2013 Ames Honor Awards Ceremony: Congratulations to all Code S honorees!
November 13, 2013
Bion-M1 Project Team
Eduardo Almeida - Code SCR
Richard Boyle - Code SCR
Carol Carroll - Code S
Nicole Rayl - Code SC
Debra Reiss-Bubenheim - Code SC
Sidney Sun - Code SC
Marlowe Primack - Code S
Cell Bio Tech Demo Team
Eduardo Almeida - Code SCR
Carol Carroll - Code S
Julie Levri - Code SCF
Barbara Navarro - Code SCF
Richard Olivares - Code SCF
Nicole Rayl - Code SC
Sidney Sun - Code SC
Sea Grass/Coral Reef UAV TeamRandall Berthhold - Code SGE
James Brass - Code SGE
Matthew Fladeland - Code SG
Donald Herlth - Code SGG
Richard Kolyer - Code SGG
SOFIA Observatory Pointing TeamErin Smith - Code SSA
Pasquale Temi - Code SSA
Millimeter-wave Thermal Launch System Team
James Eilers - Code SGE
John Hogan - Code SCB
Diane Wooden - Code SST(Not pictured here)
Nicole Rayl - Code SC(Not pictured here)
Scientist or Researcher
Jeffery Moore - Code SST
Artwork: Tom Esposito, Ames Graphics Services
By Lynette Forsman
Kepler Science Conference Highlights
November 11, 2013
(L-R): William J. Borucki, Space Scientist and Michael D. Bicay, Director of Science.
William J. Borucki
To see more images from the conference: ails.arc.nasa.gov
NASA Kepler Results Usher in a New Era of Astronomy
November 4, 2013
Scientists from around the world are gathered this week at NASA's Ames Research Center in Moffett Field, Calif., for the second Kepler Science Conference, where they will discuss the latest findings resulting from the analysis of Kepler Space Telescope data.
Included in these findings is the discovery of 833 new candidate planets, which will be announced today by the Kepler team. Ten of these candidates are less than twice the size of Earth and orbit in their sun's habitable zone, which is defined as the range of distance from a star where the surface temperature of an orbiting planet may be suitable for liquid water.
At this conference two years ago, the Kepler team announced its first confirmed habitable zone planet, Kepler-22b. Since then, four more habitable zone candidates have been confirmed, including two in a single system.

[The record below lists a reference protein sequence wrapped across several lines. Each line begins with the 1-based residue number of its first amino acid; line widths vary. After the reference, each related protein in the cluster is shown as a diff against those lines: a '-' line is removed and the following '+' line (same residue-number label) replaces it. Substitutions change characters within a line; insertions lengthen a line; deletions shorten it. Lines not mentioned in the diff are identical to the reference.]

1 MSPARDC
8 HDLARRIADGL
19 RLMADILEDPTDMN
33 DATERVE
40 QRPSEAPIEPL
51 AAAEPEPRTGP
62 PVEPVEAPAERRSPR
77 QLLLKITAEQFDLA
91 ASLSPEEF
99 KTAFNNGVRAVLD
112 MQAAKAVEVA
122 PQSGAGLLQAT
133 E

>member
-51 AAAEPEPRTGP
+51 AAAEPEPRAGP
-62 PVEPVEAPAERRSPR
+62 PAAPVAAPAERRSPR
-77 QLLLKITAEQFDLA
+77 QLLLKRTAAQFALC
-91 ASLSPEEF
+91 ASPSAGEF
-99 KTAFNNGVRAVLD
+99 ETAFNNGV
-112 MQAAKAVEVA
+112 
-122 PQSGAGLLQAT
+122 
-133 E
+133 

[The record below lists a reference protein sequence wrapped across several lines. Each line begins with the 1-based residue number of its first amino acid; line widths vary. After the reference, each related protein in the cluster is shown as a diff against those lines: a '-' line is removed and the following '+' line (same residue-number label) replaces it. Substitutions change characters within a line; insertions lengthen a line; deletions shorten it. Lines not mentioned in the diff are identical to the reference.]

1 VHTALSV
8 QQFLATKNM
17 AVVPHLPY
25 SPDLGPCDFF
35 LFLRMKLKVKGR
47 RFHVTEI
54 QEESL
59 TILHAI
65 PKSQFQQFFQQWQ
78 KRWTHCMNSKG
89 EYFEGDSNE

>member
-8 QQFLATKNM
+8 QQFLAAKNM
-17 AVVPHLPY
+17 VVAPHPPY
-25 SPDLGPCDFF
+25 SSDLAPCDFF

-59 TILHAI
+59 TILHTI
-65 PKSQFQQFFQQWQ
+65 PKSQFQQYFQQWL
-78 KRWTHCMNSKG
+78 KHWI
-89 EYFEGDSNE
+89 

New Kepler data analysis and research also show that most stars in our galaxy have at least one planet. This suggests that the majority of stars in the night sky may be home to planetary systems, perhaps some like our solar system.
"The impact of the Kepler mission results on exoplanet research and stellar astrophysics is illustrated by the attendance of nearly 400 scientists from 30 different countries at the Kepler Science Conference," said William Borucki, Kepler science principal investigator at Ames. "We gather to celebrate and expand our collective success at the opening of a new era of astronomy."
From the first three years of Kepler data, more than 3,500 potential worlds have emerged. Since the last update in January, the number of planet candidates identified by Kepler increased by 29 percent and now totals 3,538. Analysis led by Jason Rowe, research scientist at the SETI Institute in Mountain View, Calif., determined that the largest increase of 78 percent was found in the category of Earth-sized planets, based on observations conducted from May 2009 to March 2012. Rowe's findings support the observed trend that smaller planets are more common.
An independent statistical analysis of nearly all four years of Kepler data suggests that one in five stars like the sun is home to a planet up to twice the size of Earth, orbiting in a temperate environment. A research team led by Erik Petigura, doctoral candidate at University of California, Berkeley, used publicly accessible data from Kepler to derive this result.
Kepler data also fueled another field of astronomy dubbed asteroseismology -- the study of the interior of stars. Scientists examine sound waves generated by the boiling motion beneath the surface of the star. They probe the interior structure of a star just as geologists use seismic waves generated by earthquakes to probe the interior structure of Earth.